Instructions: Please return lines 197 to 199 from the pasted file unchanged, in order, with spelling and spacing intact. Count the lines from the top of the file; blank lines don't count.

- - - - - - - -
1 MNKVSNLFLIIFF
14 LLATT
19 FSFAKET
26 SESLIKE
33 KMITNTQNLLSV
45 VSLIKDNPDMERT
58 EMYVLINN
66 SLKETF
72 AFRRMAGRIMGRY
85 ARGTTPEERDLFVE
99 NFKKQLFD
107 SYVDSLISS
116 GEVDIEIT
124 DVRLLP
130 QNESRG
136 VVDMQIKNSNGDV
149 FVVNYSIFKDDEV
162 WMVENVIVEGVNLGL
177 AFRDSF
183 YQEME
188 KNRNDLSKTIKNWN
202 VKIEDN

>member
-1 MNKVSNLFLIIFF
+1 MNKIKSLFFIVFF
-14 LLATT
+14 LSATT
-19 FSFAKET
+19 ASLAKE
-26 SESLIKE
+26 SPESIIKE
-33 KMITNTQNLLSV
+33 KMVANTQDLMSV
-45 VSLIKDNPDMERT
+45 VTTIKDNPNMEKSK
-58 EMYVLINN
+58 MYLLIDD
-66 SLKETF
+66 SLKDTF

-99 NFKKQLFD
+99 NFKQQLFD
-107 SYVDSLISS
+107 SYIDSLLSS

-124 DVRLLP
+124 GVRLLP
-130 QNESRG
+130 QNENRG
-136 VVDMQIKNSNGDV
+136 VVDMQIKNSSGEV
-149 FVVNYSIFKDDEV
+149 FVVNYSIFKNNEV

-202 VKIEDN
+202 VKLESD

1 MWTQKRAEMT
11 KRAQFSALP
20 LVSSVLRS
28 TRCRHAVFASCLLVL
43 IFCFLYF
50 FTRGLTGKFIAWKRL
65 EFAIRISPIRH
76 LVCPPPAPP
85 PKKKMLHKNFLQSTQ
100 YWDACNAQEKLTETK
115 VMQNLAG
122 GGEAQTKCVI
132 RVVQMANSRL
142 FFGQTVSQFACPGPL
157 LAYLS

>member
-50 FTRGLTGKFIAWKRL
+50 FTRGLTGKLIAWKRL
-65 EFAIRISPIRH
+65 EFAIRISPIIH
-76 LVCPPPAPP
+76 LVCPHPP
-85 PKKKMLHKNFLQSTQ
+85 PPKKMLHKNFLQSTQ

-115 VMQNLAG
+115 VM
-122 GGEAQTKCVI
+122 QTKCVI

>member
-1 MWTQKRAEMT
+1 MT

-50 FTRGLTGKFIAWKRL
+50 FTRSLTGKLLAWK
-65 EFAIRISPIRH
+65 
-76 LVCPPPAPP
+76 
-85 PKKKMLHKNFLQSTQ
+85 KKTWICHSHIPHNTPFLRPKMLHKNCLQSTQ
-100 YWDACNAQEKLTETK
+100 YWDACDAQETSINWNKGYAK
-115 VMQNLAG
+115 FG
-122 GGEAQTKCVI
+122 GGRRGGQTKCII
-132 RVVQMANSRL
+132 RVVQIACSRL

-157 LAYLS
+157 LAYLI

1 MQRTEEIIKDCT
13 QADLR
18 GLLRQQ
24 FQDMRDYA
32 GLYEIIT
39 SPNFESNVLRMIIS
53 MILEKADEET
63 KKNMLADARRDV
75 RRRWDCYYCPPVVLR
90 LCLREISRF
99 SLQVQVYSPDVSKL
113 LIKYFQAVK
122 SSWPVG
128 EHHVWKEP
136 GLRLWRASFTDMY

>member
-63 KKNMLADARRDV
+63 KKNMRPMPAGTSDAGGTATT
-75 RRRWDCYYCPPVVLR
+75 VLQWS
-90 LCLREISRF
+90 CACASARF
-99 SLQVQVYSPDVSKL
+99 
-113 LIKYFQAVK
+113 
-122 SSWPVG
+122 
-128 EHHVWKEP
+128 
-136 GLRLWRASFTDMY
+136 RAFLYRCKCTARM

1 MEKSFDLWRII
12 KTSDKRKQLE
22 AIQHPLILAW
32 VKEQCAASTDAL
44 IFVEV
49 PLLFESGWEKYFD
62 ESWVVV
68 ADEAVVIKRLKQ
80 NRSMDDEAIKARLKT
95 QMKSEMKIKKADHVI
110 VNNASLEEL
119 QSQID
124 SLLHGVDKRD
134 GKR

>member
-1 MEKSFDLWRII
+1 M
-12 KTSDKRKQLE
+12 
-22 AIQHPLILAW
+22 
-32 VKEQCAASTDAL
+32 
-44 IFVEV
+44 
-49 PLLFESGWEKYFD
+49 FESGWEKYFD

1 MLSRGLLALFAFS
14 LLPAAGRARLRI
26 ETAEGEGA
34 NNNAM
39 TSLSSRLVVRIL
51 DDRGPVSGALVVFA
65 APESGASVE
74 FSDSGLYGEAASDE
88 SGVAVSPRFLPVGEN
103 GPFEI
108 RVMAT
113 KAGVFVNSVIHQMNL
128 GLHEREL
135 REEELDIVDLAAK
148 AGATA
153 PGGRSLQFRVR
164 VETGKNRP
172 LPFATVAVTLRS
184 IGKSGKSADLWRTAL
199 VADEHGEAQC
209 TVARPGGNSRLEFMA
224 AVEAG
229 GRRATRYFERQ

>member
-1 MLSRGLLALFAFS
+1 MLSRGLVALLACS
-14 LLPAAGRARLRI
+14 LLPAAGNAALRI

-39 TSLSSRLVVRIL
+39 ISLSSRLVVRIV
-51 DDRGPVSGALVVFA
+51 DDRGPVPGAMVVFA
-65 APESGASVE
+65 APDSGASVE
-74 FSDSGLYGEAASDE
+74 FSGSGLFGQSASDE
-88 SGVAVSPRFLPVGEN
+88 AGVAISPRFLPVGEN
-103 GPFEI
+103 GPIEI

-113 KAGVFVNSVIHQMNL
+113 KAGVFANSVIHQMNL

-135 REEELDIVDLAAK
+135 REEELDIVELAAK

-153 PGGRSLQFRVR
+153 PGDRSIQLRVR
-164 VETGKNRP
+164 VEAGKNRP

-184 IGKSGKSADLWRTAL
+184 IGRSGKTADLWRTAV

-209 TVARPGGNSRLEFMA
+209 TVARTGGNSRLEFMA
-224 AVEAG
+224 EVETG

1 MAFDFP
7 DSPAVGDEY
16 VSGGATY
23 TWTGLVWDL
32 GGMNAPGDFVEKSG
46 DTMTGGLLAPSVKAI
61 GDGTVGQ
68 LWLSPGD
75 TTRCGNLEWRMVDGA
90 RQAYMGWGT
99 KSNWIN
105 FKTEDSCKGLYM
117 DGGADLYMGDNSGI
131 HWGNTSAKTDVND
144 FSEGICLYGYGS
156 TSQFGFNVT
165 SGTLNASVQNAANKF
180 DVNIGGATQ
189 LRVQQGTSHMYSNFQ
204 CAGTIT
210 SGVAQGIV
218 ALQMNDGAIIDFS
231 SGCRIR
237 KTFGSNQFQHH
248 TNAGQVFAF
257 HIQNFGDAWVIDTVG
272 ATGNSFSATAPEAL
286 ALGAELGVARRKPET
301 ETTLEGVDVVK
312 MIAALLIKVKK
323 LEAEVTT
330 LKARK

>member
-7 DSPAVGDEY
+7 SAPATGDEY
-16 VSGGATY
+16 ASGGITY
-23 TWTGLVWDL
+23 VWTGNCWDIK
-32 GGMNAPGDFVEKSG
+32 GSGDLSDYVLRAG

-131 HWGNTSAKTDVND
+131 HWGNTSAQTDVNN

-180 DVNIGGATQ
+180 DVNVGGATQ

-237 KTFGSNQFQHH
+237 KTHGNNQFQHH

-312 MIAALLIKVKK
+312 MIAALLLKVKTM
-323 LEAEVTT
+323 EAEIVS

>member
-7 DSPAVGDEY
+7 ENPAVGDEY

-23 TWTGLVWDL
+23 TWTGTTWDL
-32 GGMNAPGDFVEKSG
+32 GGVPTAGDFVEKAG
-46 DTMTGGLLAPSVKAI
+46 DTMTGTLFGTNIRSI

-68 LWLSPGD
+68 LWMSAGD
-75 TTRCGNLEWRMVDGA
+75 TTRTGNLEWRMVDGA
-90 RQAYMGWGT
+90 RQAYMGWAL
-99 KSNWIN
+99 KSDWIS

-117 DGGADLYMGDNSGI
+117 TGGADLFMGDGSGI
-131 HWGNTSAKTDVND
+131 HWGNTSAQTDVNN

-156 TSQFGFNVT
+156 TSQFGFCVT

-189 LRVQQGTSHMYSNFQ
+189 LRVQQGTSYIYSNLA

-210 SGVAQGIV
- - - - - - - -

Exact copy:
+74 FSGSGLFGQSASDE
-88 SGVAVSPRFLPVGEN
+88 AGVAISPRFLPVGEN